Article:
It is about confidence, they say, in the banks, in the regulators, in the financial system and ultimately in the prospects for recovery from the worst recession since the 1930s.

"We should all be bracing ourselves for relief to flow through European financial markets (on the results)," Credit Agricole strategist Mitul Kotecha said.

"More likely, questions will be asked about why did so few banks fail and why the tests were not rigorous enough?"

The global financial crisis devastated the banks, claiming victims among the most iconic names in the business as once abundant credit markets dried up.

Others had to be bailed out to the tune of tens of billions of dollars (euros) by governments who effectively covered the bad debt of the banks by borrowing extensively themselves through issuing bonds.

That at least stabilised the economy, allowing a recovery from early last year, but the cost was heavily indebted governments whose own troubles now threaten the recovery they worked so hard for.

The markets reason that if governments such as Greece and Spain face problems managing their debt, then their sovereign bonds, bought up by the banks to bolster their books, might now be worth a lot less.

Investors want to know exactly how much less, so they can judge if the banks are really sound and can be trusted to pay back what they borrow.

At the same time, governments with huge debt burdens are slashing spending to balance their budgets, which puts economic growth at risk, in turn hitting business and the banks which fund it, to create a dangerous vicious circle.

The problems came to a head earlier this year when Greece had to seek an IMF-EU bailout and Brussels with the International Monetary Fund set up a trillion-dollar fund to protect the whole eurozone project.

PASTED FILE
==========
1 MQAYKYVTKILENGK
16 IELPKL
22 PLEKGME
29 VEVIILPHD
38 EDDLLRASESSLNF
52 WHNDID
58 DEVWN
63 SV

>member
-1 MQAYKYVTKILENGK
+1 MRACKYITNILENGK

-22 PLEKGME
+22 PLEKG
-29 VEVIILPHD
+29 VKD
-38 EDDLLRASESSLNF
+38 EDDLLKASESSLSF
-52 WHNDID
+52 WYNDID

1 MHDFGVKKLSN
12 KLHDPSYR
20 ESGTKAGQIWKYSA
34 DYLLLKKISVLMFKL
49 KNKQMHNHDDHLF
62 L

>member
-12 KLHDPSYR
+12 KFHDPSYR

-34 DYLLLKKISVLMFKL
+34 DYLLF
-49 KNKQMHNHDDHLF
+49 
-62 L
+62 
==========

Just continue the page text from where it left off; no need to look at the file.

To ease nerves, the authorities agreed to test 91 lenders, accounting for 65 percent of the European banking system, promising they would stop the rot and restore credibility, as a similar exercise had done in the United States.

The IMF warned Tuesday of what was at stake.

"Some uncertainty regarding the stringency of the tests is likely to remain," the IMF said in the report, calling for more transparency and a wider assessment to be made.

The Fund said it wanted "a more detailed disclosure" of outcomes, together with remedial actions by weak institutions to cope with low capital levels.

Stock markets rose sharply on Thursday, in part as investors anticipated a largely positive review of the banks which posted some very sharp gains.

In London, which gained nearly two percent, analyst Michael Hewson of CMC Markets said banks were well-supported, partly on "an expectation that the larger banks should pass (Friday's) stress tests without too many problems."

Analysts said, however, that the key issues remained.

"The stress tests now need to give us two crucial indications," said UniCredit analyst Loredana Federico.

"First, how much more will banks suffer if (economic) growth is significantly lower and sovereign bonds come under more pressure, and second; how many ailing banks are hiding behind the veil of ... reassuring eurozone numbers," Federico said.

ING strategist Jeroen van den Broek said "the greatest fear is that the tests show too little diversification between the good, the bad and the ugly, and is seen by the market as being too optimistic.

"The outcome simply must be realistic; a true classification of the European banking system with necessary capital injections lined up will, in the long term, be beneficial to banking confidence," he said.

The test results are to be published by the London-based Committee of European Banking Supervisors at 1600 GMT on Friday.

They are expected to show how each bank would cope if economic growth slows sharply, if money owed is not paid, if stock markets plunge or if there is a crisis which slashes the value of government bonds on their books.

The bottom line of the tests is how the balance sheets of the banks would look once they had been adjusted for the effects of such shocks -- in other words, would they have enough capital to continue operating.

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Re: What is the purpose of European bank stress tests?

ตั้งหัวข้อ  sunny on Sun Jul 25, 2010 12:00 am